The present inventors note that it is quite easy to establish a large standoff dimension D in
Referring again to
One may have more than one row of plumes than the one shown in
We include in the scope of the invention a plume diameter d or thickness t (or any other dimension or angle) being adjustable as by user-mechanical adjustment, automatic adjustment, or substitution of parts. We also include in the scope of the invention the surrounding of one or more plumes with a flowing or static material (such as enveloping blown air) which encourages the plumes not to break down or become unstable or which favorably changes their shape or angle. In the example of blown air, one could easily intersperse (not shown) air-jets between our water plumes to accomplish this. One could also have concentric jets coaxial or collinear with the plume jet or orifice(s) (not shown). Also included in the scope of the invention is the use of catchments, shields or drains utilized to at least one of a) recycle a liquid or constituent thereof, b) prevent a liquid or constituent thereof from migrating (particularly in an airborne aerosol manner or floor-puddling manner) away from the worksite or work surface for any reason.
Additional specific processes being performed by the inventive device might, for example, also be any of the following:
In the case of a high-rise window washing application, human operators may be safety-beneficially displaced and the product may incorporate at least vertical scanning means. Transducer arrays are typically extended as described, comprising at least one row of elements or one “equivalent” row even if straight rows are not employed. Individual transducer elements may optionally be operator replaceable. Typically, an average length of a plume (whether straight or curved as by gravity or wand/surface motion) will have a length to average thickness (or diameter) ratio of 1.5:1 to 10,000 to 1, more preferably from 2.0:1 to 1,000:1, and most preferably from about 2.0:1 to 300:1. Typically, the liquid/acoustic wand array itself will have a length/width ratio between 2:1 to 1,000:1, more preferably between 5:1 to 500:1 and most preferably between 8:1 and 100:1. Typically, if multiple plumes/streams are used, their average pitch to average diameter ratio measured at the impact zone on the worksurface would be between 2:1 and 50:1, more preferably from 2.5:1 to 10:1, and most preferably between approximately 3:1 and approximately 5:1. Typically, acoustic transducer arrangements utilized will operate at at least one frequency in the KHz to a few-MHz range. Plume additives may also be utilized that favorably stabilize the plume from breakup, such as surface-tension reducers, for example. These might also do double-duty to support workpiece processing. One may also choose acoustic operating conditions that enhance the stability of the plume(s). An extended transducer array (which may be many abutted or overlapped transducers or one really long transducer) may be straight, curved, circular, polygonal, etc. Fluid effluent may be emitted from such an array at variable angles vs. time or variable angles versus position on the array. Flow rates may vary with time, with process substep, with substep progress or degree-of-completion, with acoustic emission, etc. Acoustic parameters may vary with flow and with specific orifice or specific transducer. Automatic and/or manual control of one or more of these parameters is anticipated in various embodiments. Liquids or additives dispatched from a plume may undergo phase changes such as the evaporation of a solvent or the sublimation of dry ice or supercritical CO2 liquid.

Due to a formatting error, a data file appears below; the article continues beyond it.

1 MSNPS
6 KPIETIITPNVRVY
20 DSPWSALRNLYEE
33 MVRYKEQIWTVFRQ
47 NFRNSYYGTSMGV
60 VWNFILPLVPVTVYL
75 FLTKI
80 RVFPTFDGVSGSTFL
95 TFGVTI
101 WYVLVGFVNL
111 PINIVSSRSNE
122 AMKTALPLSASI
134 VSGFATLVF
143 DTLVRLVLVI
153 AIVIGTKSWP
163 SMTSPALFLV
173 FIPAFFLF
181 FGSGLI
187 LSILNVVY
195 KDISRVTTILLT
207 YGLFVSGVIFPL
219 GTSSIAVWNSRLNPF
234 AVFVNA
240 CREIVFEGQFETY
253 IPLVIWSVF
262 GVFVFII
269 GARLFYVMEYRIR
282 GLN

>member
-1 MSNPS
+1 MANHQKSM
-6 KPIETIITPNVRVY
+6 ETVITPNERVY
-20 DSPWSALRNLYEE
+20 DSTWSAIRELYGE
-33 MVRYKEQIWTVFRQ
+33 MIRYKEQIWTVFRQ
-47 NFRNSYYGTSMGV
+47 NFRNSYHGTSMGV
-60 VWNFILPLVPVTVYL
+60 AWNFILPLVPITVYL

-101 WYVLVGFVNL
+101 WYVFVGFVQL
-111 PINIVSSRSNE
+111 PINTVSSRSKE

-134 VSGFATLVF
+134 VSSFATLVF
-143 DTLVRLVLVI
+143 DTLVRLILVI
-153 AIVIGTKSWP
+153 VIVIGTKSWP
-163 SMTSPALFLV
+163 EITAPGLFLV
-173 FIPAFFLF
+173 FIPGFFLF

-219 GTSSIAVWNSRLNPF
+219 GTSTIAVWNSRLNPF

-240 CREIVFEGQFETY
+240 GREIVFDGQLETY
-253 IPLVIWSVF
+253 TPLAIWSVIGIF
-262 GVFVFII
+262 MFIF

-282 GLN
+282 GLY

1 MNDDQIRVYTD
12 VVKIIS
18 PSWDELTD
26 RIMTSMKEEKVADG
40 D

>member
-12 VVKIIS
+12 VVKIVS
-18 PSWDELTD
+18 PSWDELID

The apparatus may be powered (at least acoustically) by an external electrical power cord, by a battery/fuel-cell pack or even by compressed gas or fluid whose forced flow causes purposeful resonation. A typical acoustic duty-cycle would have the acoustic power on a total of 25%-75% of the time allowing downtime or off-time of 75-25%, possibly for additional cooling, pulse/echo measurements, if any, or rinsing. On-time would typically comprise CW pulses, each CW pulse having multiple waveforms, typically tens of waveforms if not hundreds or thousands. Alternatively, rather than one or more fixed-frequency CW signals, one may utilize chirped or broad-band pulses alone or strung together in extended bursts.
We specifically note that, particularly in the case of CW operation, one preferably utilizes air-backed transducers (item 10 of
Our liquid (more accurately “flowable”) effluent may be heated or cooled as beneficial to the work surface process, step or substep being performed. At least one of the substeps will cause a useful work surface or work-article alteration. Our acoustic pulses may be purposely asymmetric in the known manner in order to suppress cavitation if that is desired. They may alternatively be symmetric and undistorted to enhance cavitation if that is desired. One or more of our substeps may include a spray or aerosol of liquid, particularly the non-acoustic steps. Such a spray or aerosol might be powered by the same transducers and/or by other known pressurized atomizers or nebulizers. A typical spray application would be a rinse or a deposition. The apparatus may include sliders, rollers or other distance-sensors that monitor and/or maintain a desired plume length and/or angle as the workpiece translates and/or rotates relative to it.
The following definitions are put forward not as an exhaustive all-inclusive interpretation of words used, but as an aid in understanding the words as used herein.
Liquid: Any flowable material or media that can be poured, expelled or otherwise extracted under a pressure gradient, gravity, by surface-tension, capillary-action or acoustic-streaming pressures. A liquid may contain any or all of additional additive or materials such as detergents, bubbles, abrasives, ice, etc. The liquid may also contain solids in other forms of itself (ice particles, vapor bubbles). The liquid may have any number of phases and may comprise a solution, mixture, emulsion, paste, cream, gel, foam, suspension, etc. Typically, at least one substep will involve an additive or agent being placed into or used with the liquid, such as a detergent or wax.